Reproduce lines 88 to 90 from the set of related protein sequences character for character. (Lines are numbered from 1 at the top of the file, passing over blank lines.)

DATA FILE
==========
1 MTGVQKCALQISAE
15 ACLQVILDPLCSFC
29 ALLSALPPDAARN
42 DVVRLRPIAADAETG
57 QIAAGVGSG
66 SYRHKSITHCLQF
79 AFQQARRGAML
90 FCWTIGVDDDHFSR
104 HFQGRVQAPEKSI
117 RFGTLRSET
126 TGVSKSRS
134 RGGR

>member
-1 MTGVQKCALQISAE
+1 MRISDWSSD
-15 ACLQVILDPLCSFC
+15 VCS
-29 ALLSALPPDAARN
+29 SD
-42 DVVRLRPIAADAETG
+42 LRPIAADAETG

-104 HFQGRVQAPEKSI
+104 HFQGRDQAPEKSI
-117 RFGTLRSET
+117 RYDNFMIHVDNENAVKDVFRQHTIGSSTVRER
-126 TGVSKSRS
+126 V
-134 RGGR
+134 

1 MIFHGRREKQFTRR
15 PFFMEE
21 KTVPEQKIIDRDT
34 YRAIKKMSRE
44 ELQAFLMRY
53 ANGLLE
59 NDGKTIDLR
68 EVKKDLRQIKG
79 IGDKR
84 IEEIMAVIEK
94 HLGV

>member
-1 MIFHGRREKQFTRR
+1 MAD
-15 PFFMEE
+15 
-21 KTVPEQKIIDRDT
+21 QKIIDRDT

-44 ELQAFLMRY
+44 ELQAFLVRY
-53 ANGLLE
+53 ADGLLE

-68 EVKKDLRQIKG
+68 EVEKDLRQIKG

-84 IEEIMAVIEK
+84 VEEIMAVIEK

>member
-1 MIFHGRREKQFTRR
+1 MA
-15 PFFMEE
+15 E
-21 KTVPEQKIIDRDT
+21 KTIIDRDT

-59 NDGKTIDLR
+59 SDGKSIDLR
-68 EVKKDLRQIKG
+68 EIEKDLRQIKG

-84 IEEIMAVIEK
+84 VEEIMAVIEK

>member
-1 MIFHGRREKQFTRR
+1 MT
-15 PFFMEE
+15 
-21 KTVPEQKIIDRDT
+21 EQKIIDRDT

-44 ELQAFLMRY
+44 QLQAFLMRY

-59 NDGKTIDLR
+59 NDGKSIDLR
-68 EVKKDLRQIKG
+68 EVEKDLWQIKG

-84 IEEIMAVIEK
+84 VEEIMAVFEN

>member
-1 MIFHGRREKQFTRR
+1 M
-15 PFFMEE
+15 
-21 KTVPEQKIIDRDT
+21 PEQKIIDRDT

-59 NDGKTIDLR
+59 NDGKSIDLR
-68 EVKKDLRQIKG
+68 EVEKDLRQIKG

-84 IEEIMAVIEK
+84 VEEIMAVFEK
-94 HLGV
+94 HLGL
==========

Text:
+15 
-21 KTVPEQKIIDRDT
+21 PEQKIIDRDT